Statins (2011, '13, '16, '17) & Cataract Risk
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Depending on the methodology used, there has been research suggesting that statins increase cataract use and that it does not increase the risk. The general consensus is that for heart patients, the increased risk is less than the increased risk of circulation problems without the statins.
A study published on behalf of the American Heart Association reported no increased risk. The study was a meta analysis which looked at results only and did not take into account statin-years, a method used in earlier studies that measured both dosage and duration of statin use. They found that cohort studies (studies that look at the causes of diseases) found a moderate increased risk. They found that case-control studies (studies that compare a test group to a control group) did not see any increased risk. However they did note that risk was less for younger patients and greater for older patients.
S. Yu, Y. Chu, et al, Statin Use and the Risk of Cataracts: A Systematic Review and Meta-Analysis, Journal of the American Heart Association, March, 2017.
A population-based study of more than 134 thousand statin patients in Italy who were newly prescribed statins over a 2 year period. The researchers identified patients who had cataract or lens extraction surgery and matched them with up to 5 random controls matched by gender, age, date of prescription, etc. The researchers used logistic regression to investigate low, medium and high usage of statins. They identified over 1,300 statin patients and over 6,600 controls, with a mean age of 70, slightly more than half of whom were men. They identified a trend of cataract development as statin dosage and duration increased.
M. Casula, D. Soranna, Statin use and risk of cataract: A nested case-control study within a healthcare database, Atherosclerosis, August, 2016.
Another 2016 study of over 6,000 patients in the US found that statins taken continuously for at least one year may have increased risk. 42% of the statin users needed cataract surgery; 34% of statin users did not need cataract surgery.
AREDS2 The large Age-Related Eye Disease Study 2, No. 8, however, did report increased risk of cataracts with statin use. AREDS2 was designed to investigate the addition of lutein and zeaxanthin and omega-3 fatty acids (found in AREDS2 to decrease macular degeneration risk). AREDS2 found that these nutrients did not make up a significant improvement for cataract patients. However the data collected allowed researchers to investigate the possible association between cataract and statin use. 42% of the cataract patients used statins. These patients were more likely to have high blood pressure or cardiovascular problems; they tended to be men, to smoke and/or have diabetes.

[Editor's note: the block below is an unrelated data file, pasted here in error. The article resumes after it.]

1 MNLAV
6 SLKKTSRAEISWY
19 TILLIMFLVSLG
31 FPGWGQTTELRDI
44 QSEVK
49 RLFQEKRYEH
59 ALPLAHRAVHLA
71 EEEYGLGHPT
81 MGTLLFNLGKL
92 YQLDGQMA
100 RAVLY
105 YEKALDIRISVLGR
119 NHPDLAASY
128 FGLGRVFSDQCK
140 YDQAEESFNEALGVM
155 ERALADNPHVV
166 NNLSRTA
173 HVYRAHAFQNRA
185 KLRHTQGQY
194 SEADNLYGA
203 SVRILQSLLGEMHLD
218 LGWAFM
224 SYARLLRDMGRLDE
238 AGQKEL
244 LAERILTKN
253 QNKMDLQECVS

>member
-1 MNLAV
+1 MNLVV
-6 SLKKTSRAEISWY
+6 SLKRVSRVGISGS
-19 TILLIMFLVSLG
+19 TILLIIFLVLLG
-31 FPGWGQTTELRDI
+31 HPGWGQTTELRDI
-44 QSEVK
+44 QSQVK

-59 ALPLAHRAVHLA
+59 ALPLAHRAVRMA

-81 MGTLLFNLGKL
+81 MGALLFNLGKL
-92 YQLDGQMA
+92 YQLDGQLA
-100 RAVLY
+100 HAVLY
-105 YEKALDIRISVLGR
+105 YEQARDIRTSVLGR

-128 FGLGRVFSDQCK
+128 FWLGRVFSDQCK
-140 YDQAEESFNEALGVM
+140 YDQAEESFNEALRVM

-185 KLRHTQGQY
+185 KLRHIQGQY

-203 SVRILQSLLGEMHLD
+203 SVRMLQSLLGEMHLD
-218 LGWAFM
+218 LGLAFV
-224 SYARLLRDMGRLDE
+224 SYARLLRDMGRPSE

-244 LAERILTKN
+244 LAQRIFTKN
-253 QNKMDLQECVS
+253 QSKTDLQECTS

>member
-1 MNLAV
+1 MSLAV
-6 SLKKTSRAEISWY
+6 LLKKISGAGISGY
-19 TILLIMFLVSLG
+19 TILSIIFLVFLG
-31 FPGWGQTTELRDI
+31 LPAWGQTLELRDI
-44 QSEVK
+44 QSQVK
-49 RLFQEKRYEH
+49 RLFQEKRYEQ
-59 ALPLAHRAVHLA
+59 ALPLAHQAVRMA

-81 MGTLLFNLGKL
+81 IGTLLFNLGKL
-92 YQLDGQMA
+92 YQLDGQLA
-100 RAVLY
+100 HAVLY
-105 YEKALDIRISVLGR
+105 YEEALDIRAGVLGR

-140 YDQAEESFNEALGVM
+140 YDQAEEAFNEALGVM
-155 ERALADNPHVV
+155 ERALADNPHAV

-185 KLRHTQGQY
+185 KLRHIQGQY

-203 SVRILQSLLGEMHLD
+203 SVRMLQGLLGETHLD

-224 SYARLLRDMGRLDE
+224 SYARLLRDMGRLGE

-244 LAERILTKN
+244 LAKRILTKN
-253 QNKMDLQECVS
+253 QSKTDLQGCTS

Both male and female statin users were found to have an increased risk of developing cataracts.
S.H. Al-Holou, W.R. Tucker, et al, The Association of Statin Use with Cataract Progression and Cataract Surgery The Age-Related Eye Disease Study 2 Report Number 8, Ophthalmology, April, 2016.
This study utilized the data from a large military health care system and looked at patients who had received a minimum of a 90 day prescription of statins versus patients who had not. The researchers selected almost 14,000 statin users and almost 33,000 non-statin users.
The analysis method is known as propensity score-matching, a method, which to some mathemeticians increases imbalances and bias. However in this study the patients and controls were matched in over 40 factors to eliminate bias and create 6,972 pairs of patient/control.
The showed an increased risk of cataract development of 9% to 27% and up to 34% in a study analysis. The variance in risk is associated with duration and dosage of the statin use.
J. Leuschen, E.M. Mortensen, et al, Association of statin use with cataracts: a propensity score-matched analysis, JAMA Ophthalmology, November, 2013.
Investigators reviewed information from more than two million people in England and Wales, ages 30 to 84, in the QResearch medical database between 2002 and 2008. Of that group, 225,992 were new users of one of the following statins: simvastatin (Zocor), atorvastatin (Lipitor), pravastatin (Pravachol), rosuvastatin (Crestor), or fluvastatin (Lescol).
The investigators found that statin use was associated with an increased risk of cataracts in both men and women. The risk of cataracts rose within one year of starting statin treatment, persisted during treatment, and then returned to normal within a year after discontinuing the statin.
Bottom line: This study was not designed to show whether statins could cause cataracts, but it does show an association between the two. These findings conflict with other recent studies that have found that statins may prevent cataract development. More studies are needed to provide a definitive answer. In the meantime, it's important to see your eye doctor regularly to monitor for cataracts and other eye diseases.